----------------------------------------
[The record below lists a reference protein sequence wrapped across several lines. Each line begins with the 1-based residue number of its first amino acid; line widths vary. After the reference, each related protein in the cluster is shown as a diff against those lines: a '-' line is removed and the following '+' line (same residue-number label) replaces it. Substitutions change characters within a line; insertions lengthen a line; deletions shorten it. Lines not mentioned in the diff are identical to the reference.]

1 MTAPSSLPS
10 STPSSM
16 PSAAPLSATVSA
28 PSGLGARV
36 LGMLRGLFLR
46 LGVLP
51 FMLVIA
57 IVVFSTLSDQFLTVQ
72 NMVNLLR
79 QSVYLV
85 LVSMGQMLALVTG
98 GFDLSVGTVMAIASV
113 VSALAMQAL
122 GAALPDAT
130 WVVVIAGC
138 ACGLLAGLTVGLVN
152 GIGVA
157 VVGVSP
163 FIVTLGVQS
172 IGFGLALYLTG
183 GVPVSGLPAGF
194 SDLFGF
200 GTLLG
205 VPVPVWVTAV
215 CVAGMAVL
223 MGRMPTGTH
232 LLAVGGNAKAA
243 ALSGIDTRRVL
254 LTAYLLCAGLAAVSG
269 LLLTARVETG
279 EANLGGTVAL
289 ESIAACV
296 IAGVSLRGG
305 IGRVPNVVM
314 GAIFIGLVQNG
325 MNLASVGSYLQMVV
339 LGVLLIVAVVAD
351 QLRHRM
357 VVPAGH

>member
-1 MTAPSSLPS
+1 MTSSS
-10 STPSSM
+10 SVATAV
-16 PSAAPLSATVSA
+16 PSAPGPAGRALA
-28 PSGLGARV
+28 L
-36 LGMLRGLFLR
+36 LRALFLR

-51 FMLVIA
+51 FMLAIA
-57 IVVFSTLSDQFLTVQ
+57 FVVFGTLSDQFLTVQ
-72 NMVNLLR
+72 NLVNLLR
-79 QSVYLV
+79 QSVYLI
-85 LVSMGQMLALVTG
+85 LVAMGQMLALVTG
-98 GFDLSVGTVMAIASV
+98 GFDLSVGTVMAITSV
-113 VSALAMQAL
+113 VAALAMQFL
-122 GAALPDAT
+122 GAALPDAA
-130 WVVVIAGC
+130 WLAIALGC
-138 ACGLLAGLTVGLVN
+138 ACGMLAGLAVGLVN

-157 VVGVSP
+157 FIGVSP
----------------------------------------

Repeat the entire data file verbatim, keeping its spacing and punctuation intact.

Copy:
[The record below lists a reference protein sequence wrapped across several lines. Each line begins with the 1-based residue number of its first amino acid; line widths vary. After the reference, each related protein in the cluster is shown as a diff against those lines: a '-' line is removed and the following '+' line (same residue-number label) replaces it. Substitutions change characters within a line; insertions lengthen a line; deletions shorten it. Lines not mentioned in the diff are identical to the reference.]

1 MTAPSSLPS
10 STPSSM
16 PSAAPLSATVSA
28 PSGLGARV
36 LGMLRGLFLR
46 LGVLP
51 FMLVIA
57 IVVFSTLSDQFLTVQ
72 NMVNLLR
79 QSVYLV
85 LVSMGQMLALVTG
98 GFDLSVGTVMAIASV
113 VSALAMQAL
122 GAALPDAT
130 WVVVIAGC
138 ACGLLAGLTVGLVN
152 GIGVA
157 VVGVSP
163 FIVTLGVQS
172 IGFGLALYLTG
183 GVPVSGLPAGF
194 SDLFGF
200 GTLLG
205 VPVPVWVTAV
215 CVAGMAVL
223 MGRMPTGTH
232 LLAVGGNAKAA
243 ALSGIDTRRVL
254 LTAYLLCAGLAAVSG
269 LLLTARVETG
279 EANLGGTVAL
289 ESIAACV
296 IAGVSLRGG
305 IGRVPNVVM
314 GAIFIGLVQNG
325 MNLASVGSYLQMVV
339 LGVLLIVAVVAD
351 QLRHRM
357 VVPAGH

>member
-1 MTAPSSLPS
+1 MTSSS
-10 STPSSM
+10 SVATAV
-16 PSAAPLSATVSA
+16 PSAPGPAGRALA
-28 PSGLGARV
+28 L
-36 LGMLRGLFLR
+36 LRALFLR

-51 FMLVIA
+51 FMLAIA
-57 IVVFSTLSDQFLTVQ
+57 FVVFGTLSDQFLTVQ
-72 NMVNLLR
+72 NLVNLLR
-79 QSVYLV
+79 QSVYLI
-85 LVSMGQMLALVTG
+85 LVAMGQMLALVTG
-98 GFDLSVGTVMAIASV
+98 GFDLSVGTVMAITSV
-113 VSALAMQAL
+113 VAALAMQFL
-122 GAALPDAT
+122 GAALPDAA
-130 WVVVIAGC
+130 WLAIALGC
-138 ACGLLAGLTVGLVN
+138 ACGMLAGLAVGLVN

-157 VVGVSP
+157 FIGVSP